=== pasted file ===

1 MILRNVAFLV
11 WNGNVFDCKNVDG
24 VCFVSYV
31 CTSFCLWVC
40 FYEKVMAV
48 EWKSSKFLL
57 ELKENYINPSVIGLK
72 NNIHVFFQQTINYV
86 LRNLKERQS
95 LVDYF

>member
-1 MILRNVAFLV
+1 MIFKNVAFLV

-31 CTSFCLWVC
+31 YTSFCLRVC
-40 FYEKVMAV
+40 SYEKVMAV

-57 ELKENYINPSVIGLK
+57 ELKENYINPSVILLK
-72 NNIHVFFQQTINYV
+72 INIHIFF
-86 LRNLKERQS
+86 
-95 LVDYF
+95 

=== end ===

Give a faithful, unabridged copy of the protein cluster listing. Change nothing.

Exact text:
1 MILRNVAFLV
11 WNGNVFDCKNVDG
24 VCFVSYV
31 CTSFCLWVC
40 FYEKVMAV
48 EWKSSKFLL
57 ELKENYINPSVIGLK
72 NNIHVFFQQTINYV
86 LRNLKERQS
95 LVDYF

>member
-1 MILRNVAFLV
+1 MIFKNVAFLV

-31 CTSFCLWVC
+31 YTSFCLRVC
-40 FYEKVMAV
+40 SYEKVMAV

-57 ELKENYINPSVIGLK
+57 ELKENYINPSVILLK
-72 NNIHVFFQQTINYV
+72 INIHIFF
-86 LRNLKERQS
+86 
-95 LVDYF
+95 